How Tenimenti Civa obtains quality wines
The concept of quality has significantly evolved over time, and consumers have undoubtedly contributed to this. The demand for healthy products, obtained respecting the environment and those who live there, has conditioned the parameters that characterize quality.
In the wine sector, production protocols impose rules to protect the consumer with respect to agricultural products, rules that companies must strictly observe. The supermarket retail trade is attentive to the technologies involved in production processes and food safety in order to guarantee the quality of the products it displays on the shelves.
Offering the lowest prices is certainly not the decisive factor when aiming to be and to remain competitive in a market whose wine offer is overabundant; rather it is quality, an added value that allows wineries to control the efficiency and effectiveness of their production processes.
“It is with this in mind that we work at Tenimenti Civa,” said Adriano Copetti, production manager of the Colli Orientali del Friuli estate, whom we asked what is meant by wine quality.
Can we say that the quality of a wine is achieved in the vineyard?
“Absolutely. We consider the study of the lands and their suitability for viticulture as fundamental to obtaining quality fruit. For this reason, the characteristics of each soil and the environment as a whole were analysed as required by measure 10 of the Rural Development Plan, which we have adhered to since we started production. This allowed us to implement the best measures for each variety, taking into account the slope of the land, the aspect, and the amount of sunlight, rain and wind.”
How is the soil worked?
“The soil is worked by means of an ‘integrated management’ system, meaning that our approach to cover cropping varies depending on the age of the vineyards and the type of soil. To enrich the soil with organic substances, we sow crimson clover, which covers the vineyard with a beautiful red mantle when it blooms in spring. In this way, the roots are free to explore the soil and draw on water reserves, consequently reducing the effects of the summer heat. Furthermore, soil analysis allowed us to limit the use of fertilizers, intervening only where necessary.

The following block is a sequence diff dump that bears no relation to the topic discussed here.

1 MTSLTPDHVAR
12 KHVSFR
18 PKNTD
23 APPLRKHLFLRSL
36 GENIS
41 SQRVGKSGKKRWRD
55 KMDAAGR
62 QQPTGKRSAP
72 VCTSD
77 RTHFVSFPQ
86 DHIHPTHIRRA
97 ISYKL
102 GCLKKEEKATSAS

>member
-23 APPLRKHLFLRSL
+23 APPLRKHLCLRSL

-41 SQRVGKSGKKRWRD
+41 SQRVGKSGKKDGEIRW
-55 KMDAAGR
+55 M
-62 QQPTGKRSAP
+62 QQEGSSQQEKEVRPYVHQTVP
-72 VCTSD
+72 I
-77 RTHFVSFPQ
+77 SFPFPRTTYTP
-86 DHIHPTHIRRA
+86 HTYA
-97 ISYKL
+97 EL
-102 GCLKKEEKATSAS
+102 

In order to work as far as possible with respect for the environment, under the rows we employ both manual and mechanical methods to eliminate any weeds and promote optimum growth of the young vines (rooted cuttings)”.
What work is carried out on the vines in order to obtain quality grapes?
“During the winter, when the vine is in the dormant phase, the “old” shoots are pruned, leaving only one shoot and some buds, which will develop into fruits. The goal is to reduce yields per hectare, so that each plant gives the quantity of grapes considered optimal to guarantee a quality product.
Subsequent work in the vineyard, always with a view to increasing quality, includes leaf removal, carried out between the end of flowering and the beginning of the fruit set (normally in May). This serves to eliminate the leaves covering the bunches, in order to improve the grapes’ exposure to light, and prevent the formation of mould (botrytis). Summer topping is carried out in order to stimulate the plant to produce new leaves and thus improve and increase photosynthesis during the ripening of the bunch”.
Vines are often attacked by fungi and parasites. How do you defend them?
“To protect the vines from parasites, we use innovative machines (“drift recovery” sprayers) that allow us to reduce the dispersion of the substances used into the environment by 90%”.
The harvesting process also contributes to the quality of the fruit. How is it carried out?
“Harvesting takes place mostly by hand, in the cooler hours of the day to avoid heating of the bunches, which are promptly taken to the cellar for vinification. It must however be said that mechanical harvesting has the undoubted advantage over manual harvesting of reducing the amount of time between picking and vinification”.
Speaking of the winemaking process, you have two production facilities. Does this allow you to vinify different grapes separately?
“Exactly! The vinification processes are specific to the provenance of the grape and its analytical characteristics, in order to exploit the qualitative potential of each terroir”.
Variety and environment: are these then the benchmarks that guide the production decisions of Tenimenti Civa?
“Vinification does not negate the important work done in the vineyard; on the contrary, the goal is to let the wines express all the potential of the territory. Thus, in the historic vineyards of Bellazoia, characterized by cool climates, wines with good flavour and acidity and a wide range of aromas are obtained. Instead, in the southernmost areas of the Colli Orientali del Friuli, in Manzano and San Giovanni al Natisone, the wines have a higher alcohol content and aromas of ripe fruit. All fermentation takes place in stainless steel at a controlled temperature, as does the maturing of wines to be drunk young; while the use of barriques, vats and tonneaux is precisely dosed to ensure that the transfer of aromatic substances from the oak to the wine is minimal”
Could you summarize the concept of quality in one sentence, as it is interpreted by the winery?
“Quality has an objective component, which we could define as technical, and a subjective component, in which the perceptions and experience of those who evaluate the wine come into play. The quality perceived by the consumer is important to us, but this may diverge from objective quality; we need to bridge this gap by providing correct, clear information”.
Maria Cristina Pugnetti
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